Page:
Church’s asset portfolio included 10,700 properties

AT its height, the Catholic Church in Ireland owned or occupied more than 10,700 properties across the country and controlled nearly 6,700 religious and educational sites.

The asset portfolio included schools, houses, halls, churches, convents, parks, sports fields, hospitals, farms, warehouses, shops and tracts of land.

This left a complex and restricted asset portfolio which cash-strapped dioceses, parishes and religious orders have had difficulty tapping into as they seek to adapt a number of difficulties facing the Church.

An investigation by the Irish Examiner looked at over 1.5 million individual property parcels in all counties excluding Dublin. This included a historical analysis of the relevant owners and leaseholders.

It revealed:

*At one point, one in every 100 rateable properties in the state was linked to the Catholic Church.

*The largest class of owners within this portfolio were individual priests rather than parish or diocesan bodies.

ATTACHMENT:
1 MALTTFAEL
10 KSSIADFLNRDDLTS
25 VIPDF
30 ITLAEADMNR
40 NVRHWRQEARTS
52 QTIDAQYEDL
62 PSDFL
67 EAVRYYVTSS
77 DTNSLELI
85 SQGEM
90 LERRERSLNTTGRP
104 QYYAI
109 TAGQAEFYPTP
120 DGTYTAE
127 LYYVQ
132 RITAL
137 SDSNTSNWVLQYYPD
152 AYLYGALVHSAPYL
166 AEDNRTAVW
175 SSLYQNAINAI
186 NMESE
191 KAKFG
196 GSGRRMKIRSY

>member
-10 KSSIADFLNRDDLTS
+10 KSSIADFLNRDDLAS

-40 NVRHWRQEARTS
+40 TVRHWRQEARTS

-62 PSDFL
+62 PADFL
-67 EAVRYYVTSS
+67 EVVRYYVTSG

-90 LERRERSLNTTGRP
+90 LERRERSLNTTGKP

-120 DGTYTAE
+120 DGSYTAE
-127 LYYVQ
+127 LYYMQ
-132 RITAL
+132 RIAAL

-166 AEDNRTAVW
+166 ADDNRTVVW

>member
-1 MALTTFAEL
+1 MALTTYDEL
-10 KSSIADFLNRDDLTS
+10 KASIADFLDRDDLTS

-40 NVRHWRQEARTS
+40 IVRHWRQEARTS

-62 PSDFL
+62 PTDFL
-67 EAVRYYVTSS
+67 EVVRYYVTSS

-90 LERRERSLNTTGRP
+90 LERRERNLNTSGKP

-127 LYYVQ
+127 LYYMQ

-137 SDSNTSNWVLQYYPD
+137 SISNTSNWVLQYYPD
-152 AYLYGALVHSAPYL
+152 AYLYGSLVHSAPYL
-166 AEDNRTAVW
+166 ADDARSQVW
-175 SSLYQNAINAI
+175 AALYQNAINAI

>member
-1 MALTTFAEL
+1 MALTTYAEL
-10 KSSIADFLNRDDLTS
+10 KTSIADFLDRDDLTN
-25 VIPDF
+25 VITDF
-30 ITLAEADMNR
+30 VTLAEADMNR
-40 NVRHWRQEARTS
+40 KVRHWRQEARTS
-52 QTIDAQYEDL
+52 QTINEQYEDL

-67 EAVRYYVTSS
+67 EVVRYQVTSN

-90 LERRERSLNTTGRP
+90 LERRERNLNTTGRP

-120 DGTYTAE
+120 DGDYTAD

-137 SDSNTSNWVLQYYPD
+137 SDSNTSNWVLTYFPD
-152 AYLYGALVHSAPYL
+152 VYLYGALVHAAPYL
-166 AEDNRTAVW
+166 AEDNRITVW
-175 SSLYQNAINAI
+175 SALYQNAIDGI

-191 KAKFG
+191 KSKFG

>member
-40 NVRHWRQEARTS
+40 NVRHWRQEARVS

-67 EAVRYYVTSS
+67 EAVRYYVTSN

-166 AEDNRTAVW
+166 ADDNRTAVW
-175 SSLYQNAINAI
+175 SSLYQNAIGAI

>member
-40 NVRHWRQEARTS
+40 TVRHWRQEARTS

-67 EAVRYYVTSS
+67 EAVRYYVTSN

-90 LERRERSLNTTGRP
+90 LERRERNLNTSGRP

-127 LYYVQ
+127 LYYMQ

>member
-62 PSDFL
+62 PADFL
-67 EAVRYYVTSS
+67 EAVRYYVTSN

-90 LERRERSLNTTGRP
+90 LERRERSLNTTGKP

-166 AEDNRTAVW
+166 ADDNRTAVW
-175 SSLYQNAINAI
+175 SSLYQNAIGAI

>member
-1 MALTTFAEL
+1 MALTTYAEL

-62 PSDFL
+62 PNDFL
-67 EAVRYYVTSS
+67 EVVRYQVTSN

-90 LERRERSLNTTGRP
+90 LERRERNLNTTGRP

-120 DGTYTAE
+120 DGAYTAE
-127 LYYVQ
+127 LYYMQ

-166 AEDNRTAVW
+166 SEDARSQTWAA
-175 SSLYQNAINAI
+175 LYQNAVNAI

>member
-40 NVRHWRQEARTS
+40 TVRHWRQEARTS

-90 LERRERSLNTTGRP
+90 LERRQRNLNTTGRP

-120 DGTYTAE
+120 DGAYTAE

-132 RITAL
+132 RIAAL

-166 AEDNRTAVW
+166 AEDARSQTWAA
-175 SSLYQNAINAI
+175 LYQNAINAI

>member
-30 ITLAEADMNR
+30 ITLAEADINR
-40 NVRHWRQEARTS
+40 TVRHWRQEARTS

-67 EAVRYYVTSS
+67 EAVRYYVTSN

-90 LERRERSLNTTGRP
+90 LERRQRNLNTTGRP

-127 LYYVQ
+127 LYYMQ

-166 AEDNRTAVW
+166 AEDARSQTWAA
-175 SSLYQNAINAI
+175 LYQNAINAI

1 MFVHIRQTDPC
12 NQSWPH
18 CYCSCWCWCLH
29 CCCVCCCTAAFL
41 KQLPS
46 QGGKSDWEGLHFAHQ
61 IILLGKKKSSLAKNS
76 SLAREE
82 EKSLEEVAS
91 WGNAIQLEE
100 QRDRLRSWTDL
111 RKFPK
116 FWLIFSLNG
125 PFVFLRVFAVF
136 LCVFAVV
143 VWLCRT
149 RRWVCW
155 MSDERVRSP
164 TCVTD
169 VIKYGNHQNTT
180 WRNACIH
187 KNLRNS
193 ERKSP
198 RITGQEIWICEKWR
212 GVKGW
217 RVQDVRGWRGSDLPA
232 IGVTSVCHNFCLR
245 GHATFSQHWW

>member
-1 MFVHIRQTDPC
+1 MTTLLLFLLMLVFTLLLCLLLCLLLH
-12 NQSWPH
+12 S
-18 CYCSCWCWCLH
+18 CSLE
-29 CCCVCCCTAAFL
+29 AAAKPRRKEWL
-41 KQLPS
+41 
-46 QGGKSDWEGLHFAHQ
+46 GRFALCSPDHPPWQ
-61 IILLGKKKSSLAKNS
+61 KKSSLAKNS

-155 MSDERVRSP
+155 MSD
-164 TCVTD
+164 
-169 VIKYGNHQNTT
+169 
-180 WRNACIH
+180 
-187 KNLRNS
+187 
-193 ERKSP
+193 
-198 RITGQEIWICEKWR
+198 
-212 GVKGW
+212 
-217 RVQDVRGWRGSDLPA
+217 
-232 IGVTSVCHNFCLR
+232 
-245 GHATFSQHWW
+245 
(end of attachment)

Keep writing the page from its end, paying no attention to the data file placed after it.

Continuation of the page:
*20% of all Church properties were listed as houses.

*Despite selling over €667 million worth of land in the last 10 years, the 18 religious orders covered under the redress scheme retained much of their historical portfolio.

The information was gleaned from records in use up to the end of the 1970s, when homeowners still paid rates. This was supplemented with up-to-date data on commercial premises. The analysis was only possible through the recent computerisation of the Valuation Office.

The historical spreadsheet showed 56% of the Church’s property, which was not held by religious orders, was owned by individual priests.

The Catholic Communications Office said that parishes and dioceses were preparing registers of assets to meet industry standards. The majority of dioceses were transferring properties under the scope of general trusts.

Where properties were in another name, it said, they were held in trust for dioceses who would manage them into the future.

“As the number of priests working in parishes declines, some parish properties become vacant. Normally, their use is then determined by the bishop, the diocesan trust and the parish pastoral council.”

On top of sites listed in the name of dioceses, orders, parishes or specific priests, there were 2,080 churches or chapels where it was unclear if the owners were Catholic. This excluded over 400 places of worship held by other faiths.

There were also 2,600 primary schools where the owner was not obvious.

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